Captive Passage: The Transatlantic Slave Trade and the Making of the Americas: “The transatlantic slave trade was the second leg of a triangular
economic route between Europe, Africa, and the Americas.” This online exhibit examines this slave trade and “seeks to increase understanding of this maritime epic and its legacies in the modern world.” Topics addressed include departure, middle passage, arrival, abolition, and legacy (such as food, education, religion, and music). Also includes images, a quiz, and a bibliography. From The Mariners’ Museum, Newport News, Virginia. (annotation from LII.org)
London Explosions: This page from the British Broadcasting Corporation has ongoing coverage of today’s explosions in London.
This week the long-held secret identity of Deep Throat (the insider who helped lead reporters to the truth behind Watergate) was revealed. Here is a collection of links on the topic.
Vanity Fair: “I’m the Guy They Called Deep Throat”
Washington Post: Deep Throat Revealed
University of Texas: Bob Woodward (1943- ) and Carl Bernstein (1944- ) Watergate Papers, 1964-2001 (Bulk 1972-1976)
Washington Post: Revisiting Watergate
C-Span: Nixon Whiteshouse Tapes
Chicago’s Public Television Station, WTTW has put a its digital video archives online for free. When you visit this page, you can search through the archives at the right side of the screen. The conent may or may not be useful depending on what you are researching. Some searches retrieve many results and others are not so hot.
Making the College Scholarship System Work is a National Public Radio Story about College Scholarships. This story links out to a full report called Private Scholarships Count from the Institute for Higher Education Policy. The story also links to this Q&A: Advice for Paying for College from the experts.
Classic Archive: This site offers free classic texts from literature, philosophy, government, and other areas.
HUD (U.S. Dept. of Housing and Urban Development) User’s State of the Cities Data Systemsprovides demographic, economic, crime & other information in very useful ways, including city by by, metro areas, or by selecting speicific cities. This data is based on the 1970, 1980, 1990 and 2000 censuses and other sources. (Thanks Highland Park Public Library!!)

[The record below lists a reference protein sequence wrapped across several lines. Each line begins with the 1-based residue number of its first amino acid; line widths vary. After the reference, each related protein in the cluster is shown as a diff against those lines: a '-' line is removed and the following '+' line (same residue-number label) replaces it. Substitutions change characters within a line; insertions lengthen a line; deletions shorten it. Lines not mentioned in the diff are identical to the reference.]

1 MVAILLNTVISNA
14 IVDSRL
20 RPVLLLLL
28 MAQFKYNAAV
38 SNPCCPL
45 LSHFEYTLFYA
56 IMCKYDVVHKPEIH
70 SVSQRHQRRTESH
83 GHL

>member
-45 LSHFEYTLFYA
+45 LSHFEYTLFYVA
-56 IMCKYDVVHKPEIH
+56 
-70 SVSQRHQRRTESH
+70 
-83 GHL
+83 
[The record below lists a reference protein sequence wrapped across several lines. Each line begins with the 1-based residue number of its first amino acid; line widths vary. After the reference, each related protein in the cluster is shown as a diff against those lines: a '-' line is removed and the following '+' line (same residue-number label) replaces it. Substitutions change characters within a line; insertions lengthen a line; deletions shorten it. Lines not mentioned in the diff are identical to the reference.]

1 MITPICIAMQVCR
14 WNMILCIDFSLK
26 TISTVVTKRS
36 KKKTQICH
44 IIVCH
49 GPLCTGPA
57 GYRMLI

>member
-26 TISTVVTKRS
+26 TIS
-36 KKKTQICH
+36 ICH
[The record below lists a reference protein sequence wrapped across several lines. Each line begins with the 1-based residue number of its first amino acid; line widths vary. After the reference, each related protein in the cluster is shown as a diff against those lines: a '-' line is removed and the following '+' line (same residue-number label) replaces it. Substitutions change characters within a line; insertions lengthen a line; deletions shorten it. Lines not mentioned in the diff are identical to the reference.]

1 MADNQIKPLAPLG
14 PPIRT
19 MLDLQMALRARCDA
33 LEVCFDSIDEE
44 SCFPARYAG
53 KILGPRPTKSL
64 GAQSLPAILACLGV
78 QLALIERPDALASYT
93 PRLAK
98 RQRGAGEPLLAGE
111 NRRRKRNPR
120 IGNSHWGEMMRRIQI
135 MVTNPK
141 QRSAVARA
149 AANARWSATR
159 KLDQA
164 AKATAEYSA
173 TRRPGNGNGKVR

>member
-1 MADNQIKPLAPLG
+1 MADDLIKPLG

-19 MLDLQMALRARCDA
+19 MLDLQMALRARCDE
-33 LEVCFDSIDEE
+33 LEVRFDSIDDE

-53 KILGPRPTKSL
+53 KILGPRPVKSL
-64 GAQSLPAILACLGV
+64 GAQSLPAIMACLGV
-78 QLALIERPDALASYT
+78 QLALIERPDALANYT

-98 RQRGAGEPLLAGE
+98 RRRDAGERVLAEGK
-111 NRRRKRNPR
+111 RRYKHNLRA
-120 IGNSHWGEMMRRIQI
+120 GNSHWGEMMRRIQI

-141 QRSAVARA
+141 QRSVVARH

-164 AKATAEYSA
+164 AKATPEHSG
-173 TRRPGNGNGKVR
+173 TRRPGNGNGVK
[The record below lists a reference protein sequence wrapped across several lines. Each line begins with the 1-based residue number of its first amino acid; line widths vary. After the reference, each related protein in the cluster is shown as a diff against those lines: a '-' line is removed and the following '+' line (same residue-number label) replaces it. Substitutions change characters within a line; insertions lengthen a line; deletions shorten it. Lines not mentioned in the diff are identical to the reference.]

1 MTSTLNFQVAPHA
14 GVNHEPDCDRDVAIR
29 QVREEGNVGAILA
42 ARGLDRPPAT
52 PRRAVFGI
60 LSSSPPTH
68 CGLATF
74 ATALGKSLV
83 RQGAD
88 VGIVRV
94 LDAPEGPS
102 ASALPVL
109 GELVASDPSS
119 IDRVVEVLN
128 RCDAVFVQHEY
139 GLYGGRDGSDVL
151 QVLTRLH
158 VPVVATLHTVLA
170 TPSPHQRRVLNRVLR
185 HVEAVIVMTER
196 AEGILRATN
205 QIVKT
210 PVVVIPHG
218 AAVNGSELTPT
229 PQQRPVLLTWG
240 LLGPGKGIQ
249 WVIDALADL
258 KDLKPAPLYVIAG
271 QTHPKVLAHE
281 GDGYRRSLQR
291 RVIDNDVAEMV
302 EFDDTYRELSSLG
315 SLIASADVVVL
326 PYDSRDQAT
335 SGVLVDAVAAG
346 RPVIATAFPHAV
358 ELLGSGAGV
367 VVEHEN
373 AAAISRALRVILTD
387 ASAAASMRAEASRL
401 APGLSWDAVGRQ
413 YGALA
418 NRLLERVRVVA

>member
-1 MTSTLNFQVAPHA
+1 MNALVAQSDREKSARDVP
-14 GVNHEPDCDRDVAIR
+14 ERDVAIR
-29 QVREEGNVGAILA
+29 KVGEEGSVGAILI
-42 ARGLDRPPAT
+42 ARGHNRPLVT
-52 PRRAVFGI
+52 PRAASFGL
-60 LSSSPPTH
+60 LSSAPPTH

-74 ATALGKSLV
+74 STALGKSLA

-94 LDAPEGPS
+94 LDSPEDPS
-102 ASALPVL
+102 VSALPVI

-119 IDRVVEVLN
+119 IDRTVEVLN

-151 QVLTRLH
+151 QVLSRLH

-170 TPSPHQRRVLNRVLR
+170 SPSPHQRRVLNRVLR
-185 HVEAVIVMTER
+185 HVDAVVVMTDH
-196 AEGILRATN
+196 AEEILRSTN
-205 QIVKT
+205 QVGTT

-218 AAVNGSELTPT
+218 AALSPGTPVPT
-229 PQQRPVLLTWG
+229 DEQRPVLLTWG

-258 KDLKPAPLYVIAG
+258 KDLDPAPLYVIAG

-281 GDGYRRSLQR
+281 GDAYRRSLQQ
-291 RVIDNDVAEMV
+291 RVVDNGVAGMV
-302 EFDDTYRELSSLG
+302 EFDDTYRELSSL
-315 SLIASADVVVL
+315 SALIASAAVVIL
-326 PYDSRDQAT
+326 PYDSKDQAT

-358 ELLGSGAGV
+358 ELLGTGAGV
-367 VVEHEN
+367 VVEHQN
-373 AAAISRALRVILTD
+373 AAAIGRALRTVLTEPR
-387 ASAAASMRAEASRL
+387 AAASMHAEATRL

New to the MVCC library and the internet is The Encyclopedia of Chicago. This reference is the culmination of a ten year project by the Newberry Library and the Chicago Historical Society. You can find The Encyclopedia of Chicago in our library reference section or online, free, at www.encyclopedia.chicagohistory.org .
From the University of Chicago Press:
“The Encyclopedia of Chicago is one of the most significant historical projects undertaken in the last twenty years, and it has everything in it to engage the most curious historian as well as settle the most boisterous barroom dispute. If you think you know how Chicago got its name, if you have always wondered how the Chicago Fire actually started and how it spread, if you have ever marveled at the Sears Tower or the reversal of the Chicago River–if you have affection, admiration, and appreciation for this City of the Big Shoulders, this Wild Onion, this Urbs in Horto, then The Encyclopedia of Chicago is for you.”
Come into the library to check out America’s Game : the Epic Story of How Pro Football Captured a Nation by Michael MacCambridge who is the author of The Franchise: A History of Sports Illustrated Magazine, and the editor of the bestselling ESPN SportsCentury. He worked for eight years as a columnist and critic at the Austin American-Statesman, writing about movies, music, and popular culture. He lives with his wife, Danica Frost, and their children, Miles and Ella, in University City, Missouri.
As the school year is ending, those of you who are entering the job market may want to checkout this new title. 101 Quick Tips for a Dynamite Resume is a great book that gives needed help the world of resume writing.